Tortonia

 

HARMFUL | NOT HARMFUL | UNCERTAIN

kleptoparasitic; attempts to kill developing bees and feeds on pollen and waste

Name and classification

Tortonia Oudemans, 1911

Taxonomy
Superorder Acariformes » Order Sarcoptiformes » Suborder Oribatida » Infraorder Desmonomata » Hyporder Astigmata » Family Suidasiidae » Genus Tortonia

Type species
Trichotarsus intermedius Oudemans, 1902

Common synonyms
Ebertia Oudemans, 1924; Neottiglyphus Volgin, 1974; Hyohondania Sasa, 1952

Diagnosis

Adult: Body with dense, equal, small, rounded protuberances (Fig. 4). Tarsal setae aa I absent (Fig. 6). Proral setae of tarsi I-IV, enlarged, claw-like (Fig 6). Internal scapular setae (si) near posterior margin of prodorsal sclerite (Fig 7). Supracoxal setae filiform, barbed (Fig 7). Hysterosomal setae long, many reaching bases of next setae (Fig. 8).

Other diagnostic characters

Phoretic deutonymph: Setae ve present; setae ba I absent; ba II present (Fig. 3). Seta aa I absent (Fig. 3). Setae e I-II, short, filiform (no "saucer" at tip) (Fig. 3). Leg IV shorter than leg III (Figs. 2, 3a, and with three long apical setae (Fig. 2). Empodial claws I-III arising directly from tarsal apices (no elongated membranous ambulacra) (Fig. 2). Empodial claw IV absent (Figs. 2, 3a).

Adult: Pretarsal ambulacrum not greatly expanded (Fig. 6). Ventral subcapitulum without external ridges (Fig. 9). Dorsal setae smooth (Fig. 4). Prodorsum with external vertical setae ve present, situated at anterior level of prodorsal sclerite (Fig. 7). Anus positioned near posterior margin of body (Fig. 5). Coxal apodemes III-IV present (Fig. 5). Empodial claws simple (Fig 6). Solenidion ω2 of tarsus I more distal than ω1, situated in distal half of tarsus (Fig 6). Setae e and f present on tarsi I-IV, both filiform (Fig 6).

Species identification

This genus needs a revision. There is no key to species. Original species descriptions should be consulted.

Distribution

Nearctic, Palaearctic (including Japan and North Africa), Neotropical, and Australian regions. Mites found on bees are known from the Nearctic and Palaearctic.

Bee hosts

Phoretic hosts include orchard mason bees (Osmia), leafcutting and resin bees (Megachile), bumble bees (Bombus), and large carpenter bees (Xylocopa), as well as kleptoparasitic bees of the genus Stelis (Megachilidae).

One lineage, including Tortonia dogaressa and Tortonia smitsvanburgsti, is exclusively associated with the megachilid bees of the genus Rhodanthidium.

Host association level

Permanent

associated exclusively with bees or their close relative, wasps; cannot live without these hosts

Temporary

some life stages are associated with bees, while others are not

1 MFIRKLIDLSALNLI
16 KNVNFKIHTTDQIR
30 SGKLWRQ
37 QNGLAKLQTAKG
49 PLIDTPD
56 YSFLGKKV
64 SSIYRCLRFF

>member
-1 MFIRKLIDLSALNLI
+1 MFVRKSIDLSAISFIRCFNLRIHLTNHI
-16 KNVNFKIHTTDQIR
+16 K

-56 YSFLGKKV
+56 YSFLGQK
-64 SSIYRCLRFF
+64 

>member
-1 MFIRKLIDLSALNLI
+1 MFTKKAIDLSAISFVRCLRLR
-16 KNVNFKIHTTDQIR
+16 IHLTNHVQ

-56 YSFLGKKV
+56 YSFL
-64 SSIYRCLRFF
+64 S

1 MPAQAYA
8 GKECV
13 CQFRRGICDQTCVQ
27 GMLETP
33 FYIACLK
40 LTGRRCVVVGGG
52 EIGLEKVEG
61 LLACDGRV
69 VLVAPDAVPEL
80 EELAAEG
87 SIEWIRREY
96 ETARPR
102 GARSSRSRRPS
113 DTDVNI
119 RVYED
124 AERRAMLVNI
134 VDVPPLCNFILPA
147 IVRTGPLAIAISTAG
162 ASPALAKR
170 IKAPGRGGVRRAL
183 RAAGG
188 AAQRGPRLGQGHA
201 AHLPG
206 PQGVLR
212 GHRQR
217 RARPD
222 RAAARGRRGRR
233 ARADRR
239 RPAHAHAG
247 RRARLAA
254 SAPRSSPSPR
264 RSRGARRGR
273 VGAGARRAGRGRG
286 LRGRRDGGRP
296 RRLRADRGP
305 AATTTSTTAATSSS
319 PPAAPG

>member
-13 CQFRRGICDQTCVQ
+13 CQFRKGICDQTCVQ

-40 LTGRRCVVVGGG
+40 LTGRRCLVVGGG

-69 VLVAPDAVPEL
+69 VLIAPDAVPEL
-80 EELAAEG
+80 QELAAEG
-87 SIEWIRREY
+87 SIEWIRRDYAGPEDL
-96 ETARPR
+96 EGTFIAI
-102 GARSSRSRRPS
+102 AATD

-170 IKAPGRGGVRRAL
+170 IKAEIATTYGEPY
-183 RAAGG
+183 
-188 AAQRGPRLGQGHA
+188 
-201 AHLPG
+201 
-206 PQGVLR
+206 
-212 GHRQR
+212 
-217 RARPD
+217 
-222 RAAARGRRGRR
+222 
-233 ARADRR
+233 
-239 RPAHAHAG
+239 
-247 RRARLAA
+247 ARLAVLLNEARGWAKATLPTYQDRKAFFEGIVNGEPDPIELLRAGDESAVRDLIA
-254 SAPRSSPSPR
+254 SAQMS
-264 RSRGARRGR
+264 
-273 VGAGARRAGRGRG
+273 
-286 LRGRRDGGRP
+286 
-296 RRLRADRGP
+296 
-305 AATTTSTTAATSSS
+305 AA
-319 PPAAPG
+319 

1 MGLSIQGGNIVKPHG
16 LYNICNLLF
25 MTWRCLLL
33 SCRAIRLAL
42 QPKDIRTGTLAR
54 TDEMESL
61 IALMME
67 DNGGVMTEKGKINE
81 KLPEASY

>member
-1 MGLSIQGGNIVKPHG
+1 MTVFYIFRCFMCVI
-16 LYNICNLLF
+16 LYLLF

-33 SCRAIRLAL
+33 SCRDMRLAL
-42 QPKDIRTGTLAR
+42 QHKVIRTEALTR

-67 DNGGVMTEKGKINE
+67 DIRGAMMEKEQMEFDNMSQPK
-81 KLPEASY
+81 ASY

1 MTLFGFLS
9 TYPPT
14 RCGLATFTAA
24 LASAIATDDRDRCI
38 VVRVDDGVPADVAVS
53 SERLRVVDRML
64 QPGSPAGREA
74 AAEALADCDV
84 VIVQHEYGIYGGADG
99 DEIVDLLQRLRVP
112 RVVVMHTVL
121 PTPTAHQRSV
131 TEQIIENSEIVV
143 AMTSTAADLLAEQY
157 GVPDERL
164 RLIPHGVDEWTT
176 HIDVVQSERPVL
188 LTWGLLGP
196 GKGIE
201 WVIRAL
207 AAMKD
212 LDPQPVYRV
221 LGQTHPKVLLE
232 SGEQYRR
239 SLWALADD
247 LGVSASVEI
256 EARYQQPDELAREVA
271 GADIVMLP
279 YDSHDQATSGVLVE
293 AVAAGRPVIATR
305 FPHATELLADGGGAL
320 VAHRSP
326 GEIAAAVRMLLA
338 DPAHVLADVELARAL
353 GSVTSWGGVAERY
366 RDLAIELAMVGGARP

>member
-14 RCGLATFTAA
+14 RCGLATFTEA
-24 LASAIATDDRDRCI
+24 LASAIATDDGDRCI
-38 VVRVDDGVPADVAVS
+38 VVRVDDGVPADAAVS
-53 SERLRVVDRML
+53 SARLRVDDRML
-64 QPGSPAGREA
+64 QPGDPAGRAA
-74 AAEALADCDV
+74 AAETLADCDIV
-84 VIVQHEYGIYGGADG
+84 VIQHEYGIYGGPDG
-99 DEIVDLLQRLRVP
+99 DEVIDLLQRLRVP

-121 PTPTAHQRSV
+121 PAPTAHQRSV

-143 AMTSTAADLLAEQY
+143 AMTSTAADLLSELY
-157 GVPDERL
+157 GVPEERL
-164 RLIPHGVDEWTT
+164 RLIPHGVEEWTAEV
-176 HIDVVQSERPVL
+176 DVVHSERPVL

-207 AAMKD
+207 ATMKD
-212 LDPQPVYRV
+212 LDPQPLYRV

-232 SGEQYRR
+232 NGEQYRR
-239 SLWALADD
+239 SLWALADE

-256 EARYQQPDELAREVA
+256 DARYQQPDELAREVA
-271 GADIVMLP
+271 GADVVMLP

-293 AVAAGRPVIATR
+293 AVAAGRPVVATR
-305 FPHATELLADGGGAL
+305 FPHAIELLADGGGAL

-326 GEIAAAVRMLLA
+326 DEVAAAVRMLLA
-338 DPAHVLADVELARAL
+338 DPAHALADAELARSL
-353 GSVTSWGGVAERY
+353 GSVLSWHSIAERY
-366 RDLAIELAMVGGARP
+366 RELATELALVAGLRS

Facultative or opportunistic

can complete entire life cycle without bees or their close relative, wasps

permanent in nests

Host associations, feeding, and dispersal

  • Feeding stages live in nests of solitary bees and wasps. In nest cells, the mites attempt to kill eggs or developing bees, and then feed on available pollen. If the host survives the mite attacks, the mites will also feed on host waste.
  • Phoretic deutonymphs (non-feeding stage) disperse on adult bees from one nest to another. Kleptoparasitic bees and wasps can also be used as transport.

Biology

In Japan, an undescribed species of Tortonia was found to be a kleptoparasite of Osmia cornifrons, an important pollinator of apple trees (Qu et al., 2002; Qu et al., 2003): after infesting cells and prior to feeding on the stored pollen-mass, Tortonia sp. killed hosts, but only if the hosts were at stages egg to early third instar larva. The success of killing the host appears to positively depend on mite population sizes. Bees that survived formed normal cocoons.

Feeding stages and phoretic deutonymphs hibernate in bee nests. Protonymphs of Tortonia sp. that encountered shortages of food molted to phoretic deutonymphs. The percentage of phoretic deutonymphs phoretic on bees is lower (6.6% in total) as compared to Chaetodactylus.

Tortonia sp., when co-inhabiting with Chaetodactylus nipponicus in the same cell, shows lower population sizes, indicating its lower competitive ability. However, in cells with living hosts, the ratio of individual numbers of Tortonia sp. was higher than that of Ch. nipponicus, because the former can survive by feeding on host feces.

In the USA, mortality of developing wasps Monobia quadridens in cells infested with feeding stages of Tortonia quadridens has been observed, but the ultimate cause of death remains unknown. Mites have appeared to act as scavengers feeding on organic debris in the nests (Krombein, 1962; Krombein, 1967). Similarly, all stages of Tortonia quadridens were found in a nest of Xylocopa virginica, on and in the pollen balls in empty (failed) cells. The ultimate cause of cell failure remains uncertain. These authors called Tortonia kleptoparasitic (Lombert et al., 1987).